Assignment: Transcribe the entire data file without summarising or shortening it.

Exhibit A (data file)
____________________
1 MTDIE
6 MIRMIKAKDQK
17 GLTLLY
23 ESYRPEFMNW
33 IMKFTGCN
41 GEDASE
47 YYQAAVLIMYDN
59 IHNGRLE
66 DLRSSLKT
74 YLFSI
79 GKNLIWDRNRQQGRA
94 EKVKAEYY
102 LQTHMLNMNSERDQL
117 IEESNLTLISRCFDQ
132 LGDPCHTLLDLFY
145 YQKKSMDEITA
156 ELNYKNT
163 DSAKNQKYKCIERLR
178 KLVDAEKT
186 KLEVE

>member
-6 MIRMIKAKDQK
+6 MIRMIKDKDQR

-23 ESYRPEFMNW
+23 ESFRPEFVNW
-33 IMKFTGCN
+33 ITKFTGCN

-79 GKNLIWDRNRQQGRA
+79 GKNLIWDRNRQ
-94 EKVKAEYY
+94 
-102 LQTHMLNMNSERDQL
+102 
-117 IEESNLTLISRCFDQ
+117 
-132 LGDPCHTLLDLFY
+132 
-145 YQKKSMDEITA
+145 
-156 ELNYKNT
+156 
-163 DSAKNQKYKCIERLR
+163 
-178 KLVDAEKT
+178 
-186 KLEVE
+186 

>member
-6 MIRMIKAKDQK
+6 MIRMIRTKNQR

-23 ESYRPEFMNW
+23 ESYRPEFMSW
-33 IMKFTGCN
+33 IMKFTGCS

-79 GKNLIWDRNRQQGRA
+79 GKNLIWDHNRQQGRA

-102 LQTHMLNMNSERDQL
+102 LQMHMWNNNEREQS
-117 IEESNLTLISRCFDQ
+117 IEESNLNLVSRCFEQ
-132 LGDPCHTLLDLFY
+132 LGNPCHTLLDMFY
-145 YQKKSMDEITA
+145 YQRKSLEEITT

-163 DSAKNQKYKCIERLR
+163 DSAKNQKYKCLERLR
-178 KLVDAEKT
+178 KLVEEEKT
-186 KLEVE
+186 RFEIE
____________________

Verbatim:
1 MTDIE
6 MIRMIKAKDQK
17 GLTLLY
23 ESYRPEFMNW
33 IMKFTGCN
41 GEDASE
47 YYQAAVLIMYDN
59 IHNGRLE
66 DLRSSLKT
74 YLFSI
79 GKNLIWDRNRQQGRA
94 EKVKAEYY
102 LQTHMLNMNSERDQL
117 IEESNLTLISRCFDQ
132 LGDPCHTLLDLFY
145 YQKKSMDEITA
156 ELNYKNT
163 DSAKNQKYKCIERLR
178 KLVDAEKT
186 KLEVE

>member
-6 MIRMIKAKDQK
+6 MIRMIKDKDQR

-23 ESYRPEFMNW
+23 ESFRPEFVNW
-33 IMKFTGCN
+33 ITKFTGCN

-79 GKNLIWDRNRQQGRA
+79 GKNLIWDRNRQ
-94 EKVKAEYY
+94 
-102 LQTHMLNMNSERDQL
+102 
-117 IEESNLTLISRCFDQ
+117 
-132 LGDPCHTLLDLFY
+132 
-145 YQKKSMDEITA
+145 
-156 ELNYKNT
+156 
-163 DSAKNQKYKCIERLR
+163 
-178 KLVDAEKT
+178 
-186 KLEVE
+186 

>member
-6 MIRMIKAKDQK
+6 MIRMIRTKNQR

-23 ESYRPEFMNW
+23 ESYRPEFMSW
-33 IMKFTGCN
+33 IMKFTGCS

-79 GKNLIWDRNRQQGRA
+79 GKNLIWDHNRQQGRA

-102 LQTHMLNMNSERDQL
+102 LQMHMWNNNEREQS
-117 IEESNLTLISRCFDQ
+117 IEESNLNLVSRCFEQ
-132 LGDPCHTLLDLFY
+132 LGNPCHTLLDMFY
-145 YQKKSMDEITA
+145 YQRKSLEEITT

-163 DSAKNQKYKCIERLR
+163 DSAKNQKYKCLERLR
-178 KLVDAEKT
+178 KLVEEEKT
-186 KLEVE
+186 RFEIE